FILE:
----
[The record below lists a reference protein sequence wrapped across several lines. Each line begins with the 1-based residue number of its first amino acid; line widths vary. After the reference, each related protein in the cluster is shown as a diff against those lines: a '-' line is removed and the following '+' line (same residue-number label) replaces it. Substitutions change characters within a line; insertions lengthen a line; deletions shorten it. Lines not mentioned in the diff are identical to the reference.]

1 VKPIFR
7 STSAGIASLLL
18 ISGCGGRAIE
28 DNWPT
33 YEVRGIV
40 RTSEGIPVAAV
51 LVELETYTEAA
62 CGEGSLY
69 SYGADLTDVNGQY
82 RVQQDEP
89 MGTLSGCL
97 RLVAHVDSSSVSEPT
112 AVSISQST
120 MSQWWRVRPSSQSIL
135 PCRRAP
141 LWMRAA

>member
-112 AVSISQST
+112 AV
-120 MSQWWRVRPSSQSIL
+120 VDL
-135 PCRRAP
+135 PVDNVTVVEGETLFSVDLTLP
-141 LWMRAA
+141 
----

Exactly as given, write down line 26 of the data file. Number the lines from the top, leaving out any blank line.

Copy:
+141 